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US - FEMA's flood insurance overhaul could entrench inequities in coastal cities

Flood insurance is designed to help protect families from bankruptcy when disaster strikes. However, a new policy being rushed into place by the Federal Emergency Management Agency (FEMA) threatens to transform the National Flood Insurance Program from a financial lifeline into a crippling financial burden for thousands of low-income families in coastal cities.

Flood insurance is designed to help protect families from bankruptcy when disaster strikes. However, a new policy being rushed into place by the Federal Emergency Management Agency (FEMA) threatens to transform the National Flood Insurance Program from a financial lifeline into a crippling financial burden for thousands of low-income families in coastal cities.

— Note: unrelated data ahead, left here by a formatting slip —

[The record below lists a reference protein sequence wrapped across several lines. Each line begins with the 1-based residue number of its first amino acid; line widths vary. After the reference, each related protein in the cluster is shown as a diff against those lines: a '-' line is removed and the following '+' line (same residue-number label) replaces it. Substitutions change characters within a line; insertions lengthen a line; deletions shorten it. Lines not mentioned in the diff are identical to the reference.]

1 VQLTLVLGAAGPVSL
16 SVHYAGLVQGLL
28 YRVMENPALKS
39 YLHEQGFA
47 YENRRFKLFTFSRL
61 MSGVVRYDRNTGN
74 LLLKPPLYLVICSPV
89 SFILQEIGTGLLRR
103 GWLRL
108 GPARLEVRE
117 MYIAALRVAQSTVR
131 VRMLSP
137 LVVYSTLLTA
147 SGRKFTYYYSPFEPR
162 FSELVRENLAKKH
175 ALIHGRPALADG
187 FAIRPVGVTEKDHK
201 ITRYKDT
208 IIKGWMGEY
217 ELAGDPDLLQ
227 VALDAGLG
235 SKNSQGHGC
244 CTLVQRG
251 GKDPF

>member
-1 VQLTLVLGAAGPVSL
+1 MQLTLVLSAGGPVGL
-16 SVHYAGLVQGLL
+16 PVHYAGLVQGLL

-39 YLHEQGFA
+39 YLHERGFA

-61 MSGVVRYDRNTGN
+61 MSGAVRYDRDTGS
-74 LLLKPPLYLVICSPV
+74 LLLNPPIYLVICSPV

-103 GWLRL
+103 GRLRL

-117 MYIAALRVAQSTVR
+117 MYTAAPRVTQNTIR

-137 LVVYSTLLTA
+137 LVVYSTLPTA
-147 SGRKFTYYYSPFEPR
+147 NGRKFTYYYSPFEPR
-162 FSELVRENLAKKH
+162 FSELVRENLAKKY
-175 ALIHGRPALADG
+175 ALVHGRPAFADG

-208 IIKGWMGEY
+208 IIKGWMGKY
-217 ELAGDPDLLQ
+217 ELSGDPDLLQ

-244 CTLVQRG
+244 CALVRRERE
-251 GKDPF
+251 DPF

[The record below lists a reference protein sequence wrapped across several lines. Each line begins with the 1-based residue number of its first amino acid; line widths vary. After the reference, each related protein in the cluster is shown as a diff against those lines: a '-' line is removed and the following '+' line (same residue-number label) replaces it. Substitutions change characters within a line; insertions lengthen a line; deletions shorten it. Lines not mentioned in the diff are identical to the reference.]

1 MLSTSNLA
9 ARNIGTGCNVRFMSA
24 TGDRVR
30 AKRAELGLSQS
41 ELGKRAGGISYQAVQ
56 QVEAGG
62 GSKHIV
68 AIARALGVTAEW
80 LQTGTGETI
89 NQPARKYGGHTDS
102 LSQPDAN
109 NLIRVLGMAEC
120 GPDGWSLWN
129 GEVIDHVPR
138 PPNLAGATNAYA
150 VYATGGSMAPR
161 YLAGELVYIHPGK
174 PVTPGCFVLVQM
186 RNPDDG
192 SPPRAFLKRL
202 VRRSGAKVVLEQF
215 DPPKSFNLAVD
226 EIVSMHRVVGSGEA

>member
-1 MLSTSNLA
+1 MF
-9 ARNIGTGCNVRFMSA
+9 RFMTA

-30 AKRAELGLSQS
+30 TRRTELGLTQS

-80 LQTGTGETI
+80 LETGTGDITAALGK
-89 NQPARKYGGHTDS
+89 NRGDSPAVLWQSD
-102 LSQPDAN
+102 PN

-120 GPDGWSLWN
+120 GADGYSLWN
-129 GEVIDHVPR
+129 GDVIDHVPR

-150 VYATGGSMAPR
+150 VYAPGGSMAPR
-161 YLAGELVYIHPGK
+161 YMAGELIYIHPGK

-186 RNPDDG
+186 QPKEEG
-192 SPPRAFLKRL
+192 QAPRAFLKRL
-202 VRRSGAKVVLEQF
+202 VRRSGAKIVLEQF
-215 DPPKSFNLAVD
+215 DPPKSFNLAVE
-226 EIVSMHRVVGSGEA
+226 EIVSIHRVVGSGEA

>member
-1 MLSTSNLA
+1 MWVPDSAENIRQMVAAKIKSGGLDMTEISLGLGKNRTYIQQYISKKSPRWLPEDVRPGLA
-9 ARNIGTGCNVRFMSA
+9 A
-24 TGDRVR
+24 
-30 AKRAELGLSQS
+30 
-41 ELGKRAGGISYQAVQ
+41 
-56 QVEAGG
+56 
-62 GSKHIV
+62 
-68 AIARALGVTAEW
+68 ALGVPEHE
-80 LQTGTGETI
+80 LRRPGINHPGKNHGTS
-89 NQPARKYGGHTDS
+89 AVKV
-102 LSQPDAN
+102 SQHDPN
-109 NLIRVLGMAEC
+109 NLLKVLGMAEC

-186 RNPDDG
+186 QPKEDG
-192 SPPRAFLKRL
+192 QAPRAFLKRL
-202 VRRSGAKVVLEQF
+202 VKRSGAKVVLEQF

This policy, which FEMA first promoted as “Risk Rating 2.0” and has recently been rebranded as “Equity in Action” is anything but equitable. The policy has been designed in a black box that doesn't allow communities or property owners to proactively understand how their flood insurance premiums are changing or what factors account for those changes.

While we don’t yet know for sure, it’s expected that flood insurance costs will skyrocket in many urban areas, including in New York City’s coastal neighborhoods. Many of these neighborhoods are among our last bastions of affordable homeownership, especially for communities of color that continue to experience the damaging legacy of racist redlining policies.  

With millions of Americans still reeling from pandemic-related unemployment and trying to catch up on their mortgage payments, raising premiums will force many households to choose between abandoning their insurance policies or cutting back on household necessities like food and transportation.


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